The yummiest tapa of them all at the The Mercado Central
The big Mercado Central is one of the oldest markets in Europe, originally built in 1838. Buy your veggies, meat and fish (loads of fish and seafood!) here on weekdays and saturday daily, untill 14:00 and do stay for lunch. There’s a wide choice of delicious tapas to try accompanied by a cold beer or a manzanilla sherry wine. There are more than a hundred different foodstalls, each with its own speciality, from sushi (at Gadisushi) and Argentinean empanadas (Argendarte) to fresh tuna and live snails. One of my favourite tapas (and dirt cheap here!) is the ‘tortillita de camarones‘ – a deep-fried thin pancake made of chickpea flour with prawns.
Spying on the neighbors at Torre de Tavira
When you wander through in Cádiz, look up to the rooftops. repeatedly you spot a square tower on top of of buildings. Some are 2 storeys high, some 3 or 4. From these watchtowers one could keep an eye on whether the merchant fleet, pirates or beloved ones were approaching. Of the more than 160 towers of yore, 133 still remain, which is quite unique!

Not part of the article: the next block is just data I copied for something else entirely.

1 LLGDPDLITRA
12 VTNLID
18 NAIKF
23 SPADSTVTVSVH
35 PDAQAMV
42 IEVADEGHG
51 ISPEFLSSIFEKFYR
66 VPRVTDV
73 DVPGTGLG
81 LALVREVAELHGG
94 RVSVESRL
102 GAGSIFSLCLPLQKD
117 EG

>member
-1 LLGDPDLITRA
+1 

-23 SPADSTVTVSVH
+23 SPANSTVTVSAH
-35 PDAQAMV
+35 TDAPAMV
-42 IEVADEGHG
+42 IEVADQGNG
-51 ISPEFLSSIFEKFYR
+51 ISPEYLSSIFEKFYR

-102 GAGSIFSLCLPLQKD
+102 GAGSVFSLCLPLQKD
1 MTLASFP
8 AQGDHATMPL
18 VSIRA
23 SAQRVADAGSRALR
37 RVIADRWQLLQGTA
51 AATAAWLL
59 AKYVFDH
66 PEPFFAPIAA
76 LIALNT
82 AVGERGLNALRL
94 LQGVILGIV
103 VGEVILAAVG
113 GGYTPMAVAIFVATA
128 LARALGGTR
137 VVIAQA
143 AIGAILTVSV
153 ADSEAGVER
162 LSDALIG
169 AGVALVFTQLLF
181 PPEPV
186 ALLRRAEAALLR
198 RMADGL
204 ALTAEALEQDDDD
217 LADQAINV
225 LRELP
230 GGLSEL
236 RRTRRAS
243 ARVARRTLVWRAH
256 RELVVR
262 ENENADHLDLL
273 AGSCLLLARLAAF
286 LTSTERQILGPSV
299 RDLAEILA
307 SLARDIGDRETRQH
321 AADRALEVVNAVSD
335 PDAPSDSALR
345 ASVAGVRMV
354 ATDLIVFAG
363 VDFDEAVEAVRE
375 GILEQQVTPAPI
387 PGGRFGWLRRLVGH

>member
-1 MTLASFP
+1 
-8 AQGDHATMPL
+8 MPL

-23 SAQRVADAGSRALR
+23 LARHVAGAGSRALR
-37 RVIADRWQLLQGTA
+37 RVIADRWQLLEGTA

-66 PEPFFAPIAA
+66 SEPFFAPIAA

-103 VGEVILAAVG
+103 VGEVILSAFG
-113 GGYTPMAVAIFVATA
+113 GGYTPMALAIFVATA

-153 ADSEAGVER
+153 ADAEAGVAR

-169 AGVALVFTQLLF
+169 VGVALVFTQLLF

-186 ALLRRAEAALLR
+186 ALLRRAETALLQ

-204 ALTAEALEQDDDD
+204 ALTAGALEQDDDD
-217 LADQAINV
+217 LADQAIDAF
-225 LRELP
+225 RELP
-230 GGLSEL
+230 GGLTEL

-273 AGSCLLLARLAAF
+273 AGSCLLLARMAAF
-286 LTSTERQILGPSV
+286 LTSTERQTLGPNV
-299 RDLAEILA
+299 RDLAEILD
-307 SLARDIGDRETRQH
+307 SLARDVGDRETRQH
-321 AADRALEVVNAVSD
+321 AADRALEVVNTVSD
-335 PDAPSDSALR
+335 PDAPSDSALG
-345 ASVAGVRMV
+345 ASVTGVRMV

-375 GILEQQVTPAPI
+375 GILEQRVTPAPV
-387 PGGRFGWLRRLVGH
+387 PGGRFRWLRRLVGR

The tallest of these watchtowers is the Torre Tavira with its Camara Obscura. Through an ingenious mirror system, you have a ‘live’ view of the entire city! From the top you can also discover a very special tower, which cannot be seen from the ground. It is therefore called “La Bella Enscondida” (the hidden beauty). A visit to Torre Tavira is really worthwhile. The English-speaking guide will point out the city’s most emblematic buildings and you will have a great view from the roof!
Please note: There is no lift, so it’s a bit of a climb….
Linger on the beautiful squares of Cádiz